I feel what is been published as upto know it real, and dealing with fact, as true, deepending on honesty. A normal person will understand that, and its he right to know what is going.
    I hope that this matter will not effect any party involved in, and must be protected by the concern authority.
    In order to keep up the free world surviave withour any interfereance from any one.

  15. Great article, however in situations that involve Twitter discussions and multiple posts I would greatly suggest using a curation tool such as Storify to put together all the relevant information and give a clearer idea of how the conversation developed.

    Your analysis and writing is great but having all the original sources in one place would greatly enhance the value of a post and add a lot of context.

    Regards and congratulations

    • Thanks for the suggestion. I’m a fan of Storify, and I think I could easily have used it in this case, but I chose not to because adding all of those tweets makes a post quite long, and I was afraid that some readers might find it too lengthy to get through. I did link to all of the relevant tweets though.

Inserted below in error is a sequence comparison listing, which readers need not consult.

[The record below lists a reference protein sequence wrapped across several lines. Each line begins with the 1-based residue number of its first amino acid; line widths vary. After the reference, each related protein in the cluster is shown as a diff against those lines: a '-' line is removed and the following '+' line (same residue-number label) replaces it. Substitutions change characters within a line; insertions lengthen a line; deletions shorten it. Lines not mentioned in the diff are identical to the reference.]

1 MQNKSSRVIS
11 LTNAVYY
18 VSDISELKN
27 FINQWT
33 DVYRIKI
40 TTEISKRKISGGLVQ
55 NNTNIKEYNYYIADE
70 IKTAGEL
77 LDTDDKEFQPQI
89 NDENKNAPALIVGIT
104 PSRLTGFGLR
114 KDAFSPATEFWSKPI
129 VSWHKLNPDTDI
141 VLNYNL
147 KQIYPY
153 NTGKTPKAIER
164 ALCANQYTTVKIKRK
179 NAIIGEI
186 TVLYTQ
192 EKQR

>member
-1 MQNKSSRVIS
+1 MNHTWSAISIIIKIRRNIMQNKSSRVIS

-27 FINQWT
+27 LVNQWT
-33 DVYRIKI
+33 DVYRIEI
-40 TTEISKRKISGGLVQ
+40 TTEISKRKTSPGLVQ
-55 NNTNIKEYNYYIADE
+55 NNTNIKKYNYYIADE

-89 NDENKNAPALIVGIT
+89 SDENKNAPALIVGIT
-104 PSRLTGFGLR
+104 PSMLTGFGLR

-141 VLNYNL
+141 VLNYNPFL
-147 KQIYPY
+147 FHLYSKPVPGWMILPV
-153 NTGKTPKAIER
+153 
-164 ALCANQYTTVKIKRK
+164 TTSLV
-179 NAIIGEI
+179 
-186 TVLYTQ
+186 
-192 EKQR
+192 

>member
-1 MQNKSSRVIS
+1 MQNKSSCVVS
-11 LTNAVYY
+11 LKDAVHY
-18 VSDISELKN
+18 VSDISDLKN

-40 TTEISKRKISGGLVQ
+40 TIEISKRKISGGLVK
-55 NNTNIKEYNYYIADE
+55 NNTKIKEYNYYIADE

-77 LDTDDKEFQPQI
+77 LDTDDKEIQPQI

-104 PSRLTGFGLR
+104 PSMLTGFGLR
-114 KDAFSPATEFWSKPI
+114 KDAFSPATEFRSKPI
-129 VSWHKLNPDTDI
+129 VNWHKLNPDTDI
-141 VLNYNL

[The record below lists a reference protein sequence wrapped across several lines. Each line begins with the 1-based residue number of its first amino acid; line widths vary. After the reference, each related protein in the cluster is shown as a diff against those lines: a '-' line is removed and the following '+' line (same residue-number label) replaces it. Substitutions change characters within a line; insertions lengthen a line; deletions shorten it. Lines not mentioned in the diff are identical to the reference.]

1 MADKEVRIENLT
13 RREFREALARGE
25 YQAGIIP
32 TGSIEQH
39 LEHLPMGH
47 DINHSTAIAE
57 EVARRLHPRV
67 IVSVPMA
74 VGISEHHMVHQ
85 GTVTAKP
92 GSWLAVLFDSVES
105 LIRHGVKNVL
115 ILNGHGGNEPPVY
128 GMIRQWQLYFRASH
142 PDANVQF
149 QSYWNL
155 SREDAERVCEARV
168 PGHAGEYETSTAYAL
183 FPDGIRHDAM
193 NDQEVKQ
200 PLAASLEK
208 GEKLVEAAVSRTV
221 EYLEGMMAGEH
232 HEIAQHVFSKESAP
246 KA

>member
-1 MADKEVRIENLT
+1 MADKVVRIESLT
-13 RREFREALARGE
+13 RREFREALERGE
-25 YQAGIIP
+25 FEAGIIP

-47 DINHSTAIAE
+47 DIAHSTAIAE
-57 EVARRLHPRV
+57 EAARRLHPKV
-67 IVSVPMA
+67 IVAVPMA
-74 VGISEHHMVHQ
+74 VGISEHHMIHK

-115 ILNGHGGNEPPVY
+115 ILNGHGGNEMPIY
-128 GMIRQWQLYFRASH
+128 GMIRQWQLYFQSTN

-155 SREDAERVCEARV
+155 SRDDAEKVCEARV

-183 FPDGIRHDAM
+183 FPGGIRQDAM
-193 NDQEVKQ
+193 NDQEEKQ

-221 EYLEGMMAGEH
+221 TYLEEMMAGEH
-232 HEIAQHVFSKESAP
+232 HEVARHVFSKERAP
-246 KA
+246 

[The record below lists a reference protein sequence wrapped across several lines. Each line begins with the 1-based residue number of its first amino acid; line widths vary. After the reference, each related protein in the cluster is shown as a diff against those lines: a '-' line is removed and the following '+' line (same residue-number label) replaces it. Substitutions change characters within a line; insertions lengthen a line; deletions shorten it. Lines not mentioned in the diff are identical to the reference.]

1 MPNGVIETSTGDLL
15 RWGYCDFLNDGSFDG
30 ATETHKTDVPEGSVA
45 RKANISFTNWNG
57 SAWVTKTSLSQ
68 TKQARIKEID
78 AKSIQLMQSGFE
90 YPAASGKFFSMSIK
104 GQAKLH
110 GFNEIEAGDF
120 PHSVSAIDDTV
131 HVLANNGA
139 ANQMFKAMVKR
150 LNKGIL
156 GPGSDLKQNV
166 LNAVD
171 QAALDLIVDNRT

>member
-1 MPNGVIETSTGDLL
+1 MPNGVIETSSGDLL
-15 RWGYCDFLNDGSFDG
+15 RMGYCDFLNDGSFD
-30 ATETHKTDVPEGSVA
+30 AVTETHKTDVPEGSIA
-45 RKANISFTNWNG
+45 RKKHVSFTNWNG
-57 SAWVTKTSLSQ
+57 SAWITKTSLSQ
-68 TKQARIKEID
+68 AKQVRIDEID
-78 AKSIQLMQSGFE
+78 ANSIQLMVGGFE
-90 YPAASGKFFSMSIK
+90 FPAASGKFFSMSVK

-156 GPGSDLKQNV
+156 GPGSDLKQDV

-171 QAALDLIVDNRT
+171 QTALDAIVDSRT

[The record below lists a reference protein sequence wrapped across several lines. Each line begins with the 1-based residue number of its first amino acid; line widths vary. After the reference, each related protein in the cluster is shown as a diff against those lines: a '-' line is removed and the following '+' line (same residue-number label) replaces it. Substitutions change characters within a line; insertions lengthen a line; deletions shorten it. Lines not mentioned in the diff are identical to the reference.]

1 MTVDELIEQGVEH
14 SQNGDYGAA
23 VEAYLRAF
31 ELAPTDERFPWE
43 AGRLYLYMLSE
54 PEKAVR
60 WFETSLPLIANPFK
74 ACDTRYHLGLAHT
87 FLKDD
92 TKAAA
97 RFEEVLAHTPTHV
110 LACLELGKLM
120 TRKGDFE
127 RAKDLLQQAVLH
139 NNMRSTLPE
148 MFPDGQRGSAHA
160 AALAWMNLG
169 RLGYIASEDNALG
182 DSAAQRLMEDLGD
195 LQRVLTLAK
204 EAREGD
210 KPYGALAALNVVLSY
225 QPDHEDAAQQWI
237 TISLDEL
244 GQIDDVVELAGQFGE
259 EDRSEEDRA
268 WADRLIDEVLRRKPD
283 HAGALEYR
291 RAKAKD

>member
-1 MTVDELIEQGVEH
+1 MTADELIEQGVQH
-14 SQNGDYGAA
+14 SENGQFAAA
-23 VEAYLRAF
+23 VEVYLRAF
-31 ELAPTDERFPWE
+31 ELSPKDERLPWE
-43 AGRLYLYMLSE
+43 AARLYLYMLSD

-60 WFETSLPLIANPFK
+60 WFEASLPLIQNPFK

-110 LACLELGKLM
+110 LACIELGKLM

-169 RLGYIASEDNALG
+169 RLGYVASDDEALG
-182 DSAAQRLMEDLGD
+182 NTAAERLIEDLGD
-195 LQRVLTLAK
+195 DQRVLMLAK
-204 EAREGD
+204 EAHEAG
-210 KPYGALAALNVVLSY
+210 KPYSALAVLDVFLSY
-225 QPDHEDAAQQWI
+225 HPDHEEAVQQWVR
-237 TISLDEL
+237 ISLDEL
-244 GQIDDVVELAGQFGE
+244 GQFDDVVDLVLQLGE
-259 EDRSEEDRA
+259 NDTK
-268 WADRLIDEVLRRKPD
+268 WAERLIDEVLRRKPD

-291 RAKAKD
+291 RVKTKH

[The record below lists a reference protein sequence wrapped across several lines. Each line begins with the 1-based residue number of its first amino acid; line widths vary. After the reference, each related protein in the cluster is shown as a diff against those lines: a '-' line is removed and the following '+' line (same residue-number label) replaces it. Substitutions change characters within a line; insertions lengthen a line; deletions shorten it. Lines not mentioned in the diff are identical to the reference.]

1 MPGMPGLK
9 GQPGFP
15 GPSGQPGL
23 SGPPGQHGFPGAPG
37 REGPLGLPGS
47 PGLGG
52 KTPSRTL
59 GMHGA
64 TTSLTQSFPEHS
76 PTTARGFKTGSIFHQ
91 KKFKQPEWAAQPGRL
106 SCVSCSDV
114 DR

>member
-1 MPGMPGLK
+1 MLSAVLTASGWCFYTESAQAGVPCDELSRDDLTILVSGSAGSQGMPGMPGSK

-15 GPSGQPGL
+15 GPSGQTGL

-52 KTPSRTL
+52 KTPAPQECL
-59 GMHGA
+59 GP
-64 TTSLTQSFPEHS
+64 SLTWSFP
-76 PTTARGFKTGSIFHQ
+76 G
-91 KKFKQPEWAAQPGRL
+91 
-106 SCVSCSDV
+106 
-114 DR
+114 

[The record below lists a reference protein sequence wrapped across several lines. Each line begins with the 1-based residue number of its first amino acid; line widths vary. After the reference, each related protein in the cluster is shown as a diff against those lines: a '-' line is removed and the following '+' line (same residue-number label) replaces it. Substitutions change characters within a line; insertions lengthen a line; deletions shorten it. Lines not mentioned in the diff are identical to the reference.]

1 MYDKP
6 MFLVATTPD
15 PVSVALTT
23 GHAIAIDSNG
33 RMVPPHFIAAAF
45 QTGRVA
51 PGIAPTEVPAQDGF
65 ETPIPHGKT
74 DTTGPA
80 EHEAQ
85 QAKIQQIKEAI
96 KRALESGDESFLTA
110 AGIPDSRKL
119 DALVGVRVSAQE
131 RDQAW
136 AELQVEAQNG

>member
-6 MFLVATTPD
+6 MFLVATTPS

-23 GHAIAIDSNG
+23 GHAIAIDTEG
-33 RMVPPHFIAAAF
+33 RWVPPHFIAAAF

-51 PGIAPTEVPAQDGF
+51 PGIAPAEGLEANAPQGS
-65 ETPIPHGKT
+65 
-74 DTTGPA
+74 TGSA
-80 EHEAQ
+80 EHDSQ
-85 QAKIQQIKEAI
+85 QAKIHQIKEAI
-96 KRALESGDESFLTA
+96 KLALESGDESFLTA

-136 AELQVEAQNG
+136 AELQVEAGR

16. It is interesting that noone here mentions Watergate scandal which was brought to the public by a source, a man who worked for the Government, who provided confidention „tips” and inspired *invastigative journalism*.

    Years after, we have a man/people who work/s for the government and who provide/s a confidential data. The difference is that now the source can easily bring that RAW data to the public, help by a media.

    Wikileaks is the media by which this data is published, same as it was Washington Post.

    Wikileaks is a journalism, without a doubt. It’s a simple anwser to your “good” question.

    p.s. even if Assange isn’t a professional journalist, which doesn’t really matter, we have something called “citizen journalism”.